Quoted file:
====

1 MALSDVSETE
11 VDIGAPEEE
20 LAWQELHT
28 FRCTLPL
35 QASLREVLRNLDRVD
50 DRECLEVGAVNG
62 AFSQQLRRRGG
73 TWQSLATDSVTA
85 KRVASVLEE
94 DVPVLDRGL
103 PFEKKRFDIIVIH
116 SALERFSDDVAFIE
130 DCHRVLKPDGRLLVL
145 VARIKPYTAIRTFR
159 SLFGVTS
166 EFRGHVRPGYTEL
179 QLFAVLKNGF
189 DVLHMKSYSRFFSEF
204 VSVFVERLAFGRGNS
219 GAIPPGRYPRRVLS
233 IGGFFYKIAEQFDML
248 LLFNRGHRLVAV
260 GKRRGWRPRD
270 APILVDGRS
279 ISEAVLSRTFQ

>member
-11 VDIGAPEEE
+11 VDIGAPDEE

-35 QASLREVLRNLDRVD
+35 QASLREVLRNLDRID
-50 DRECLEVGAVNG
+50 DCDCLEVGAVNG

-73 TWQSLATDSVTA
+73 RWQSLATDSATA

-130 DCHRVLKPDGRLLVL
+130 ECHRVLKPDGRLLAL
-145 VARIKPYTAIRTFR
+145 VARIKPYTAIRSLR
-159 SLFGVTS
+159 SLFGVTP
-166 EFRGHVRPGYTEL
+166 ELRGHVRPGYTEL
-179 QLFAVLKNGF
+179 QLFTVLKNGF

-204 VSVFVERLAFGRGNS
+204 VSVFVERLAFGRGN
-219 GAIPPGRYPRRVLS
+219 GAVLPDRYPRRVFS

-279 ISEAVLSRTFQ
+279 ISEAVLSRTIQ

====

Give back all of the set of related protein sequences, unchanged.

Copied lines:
1 MALSDVSETE
11 VDIGAPEEE
20 LAWQELHT
28 FRCTLPL
35 QASLREVLRNLDRVD
50 DRECLEVGAVNG
62 AFSQQLRRRGG
73 TWQSLATDSVTA
85 KRVASVLEE
94 DVPVLDRGL
103 PFEKKRFDIIVIH
116 SALERFSDDVAFIE
130 DCHRVLKPDGRLLVL
145 VARIKPYTAIRTFR
159 SLFGVTS
166 EFRGHVRPGYTEL
179 QLFAVLKNGF
189 DVLHMKSYSRFFSEF
204 VSVFVERLAFGRGNS
219 GAIPPGRYPRRVLS
233 IGGFFYKIAEQFDML
248 LLFNRGHRLVAV
260 GKRRGWRPRD
270 APILVDGRS
279 ISEAVLSRTFQ

>member
-11 VDIGAPEEE
+11 VDIGAPDEE

-35 QASLREVLRNLDRVD
+35 QASLREVLRNLDRID
-50 DRECLEVGAVNG
+50 DCDCLEVGAVNG

-73 TWQSLATDSVTA
+73 RWQSLATDSATA

-130 DCHRVLKPDGRLLVL
+130 ECHRVLKPDGRLLAL
-145 VARIKPYTAIRTFR
+145 VARIKPYTAIRSLR
-159 SLFGVTS
+159 SLFGVTP
-166 EFRGHVRPGYTEL
+166 ELRGHVRPGYTEL
-179 QLFAVLKNGF
+179 QLFTVLKNGF

-204 VSVFVERLAFGRGNS
+204 VSVFVERLAFGRGN
-219 GAIPPGRYPRRVLS
+219 GAVLPDRYPRRVFS

-279 ISEAVLSRTFQ
+279 ISEAVLSRTIQ